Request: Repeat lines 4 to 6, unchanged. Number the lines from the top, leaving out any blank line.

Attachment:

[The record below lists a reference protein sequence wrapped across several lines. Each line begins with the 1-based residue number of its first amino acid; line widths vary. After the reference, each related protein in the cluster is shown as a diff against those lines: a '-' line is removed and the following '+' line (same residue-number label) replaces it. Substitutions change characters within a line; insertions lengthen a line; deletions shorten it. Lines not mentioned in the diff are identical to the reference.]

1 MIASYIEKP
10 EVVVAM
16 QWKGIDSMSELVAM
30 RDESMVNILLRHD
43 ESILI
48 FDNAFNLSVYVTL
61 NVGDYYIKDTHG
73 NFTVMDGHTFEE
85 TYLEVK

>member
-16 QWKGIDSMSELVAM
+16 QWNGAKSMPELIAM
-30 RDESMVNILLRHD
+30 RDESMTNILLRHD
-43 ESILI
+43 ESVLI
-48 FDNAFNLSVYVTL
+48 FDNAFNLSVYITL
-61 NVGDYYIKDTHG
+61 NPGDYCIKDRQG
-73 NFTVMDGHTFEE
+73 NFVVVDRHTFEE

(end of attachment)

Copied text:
16 QWKGIDSMSELVAM
30 RDESMVNILLRHD
43 ESILI